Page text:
Recently, a mobile application appeared on my Twitter timeline which looked really questionable. Naturally, I wanted to take a look under the hood, but there was just one snag – ALL of the assets were encrypted. After using JADX to decompile all the classes and extract resources, I found that the application was using something called Titanium SDK, which is another cross-platform type of framework for mobile development similar to React. Titanium SDK on top of its regular features, will encrypt all of its assets, so any asset the developers made to create the app all get turned into encrypted .bin files.
Titanium uses a Java Native Interface (JNI) “ti-cloak.so” which has a ti.cloak.Binding.getKey(salt) function that is used by the asset streamer to decrypt the assets on the fly.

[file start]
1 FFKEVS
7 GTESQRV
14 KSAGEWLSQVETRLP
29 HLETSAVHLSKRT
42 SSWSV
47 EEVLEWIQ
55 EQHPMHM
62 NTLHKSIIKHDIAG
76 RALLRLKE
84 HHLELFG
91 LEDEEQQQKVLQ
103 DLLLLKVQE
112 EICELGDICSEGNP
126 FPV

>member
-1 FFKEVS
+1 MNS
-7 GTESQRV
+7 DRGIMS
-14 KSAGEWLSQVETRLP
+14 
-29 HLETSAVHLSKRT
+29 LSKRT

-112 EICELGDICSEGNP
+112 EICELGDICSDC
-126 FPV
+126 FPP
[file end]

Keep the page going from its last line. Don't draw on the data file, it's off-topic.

In comes our friend FRIDA. Using Frida, we can quite easily hook this function and not only get the IV thats passed in Binding() but we can also recover the Key as well.
Now that we’ve recovered both the Key and the IV, I created a Python script that could take these keys, move through all the assets in the application and restore them to their original state.
Thats it! Now, every file in the asset directory is restored.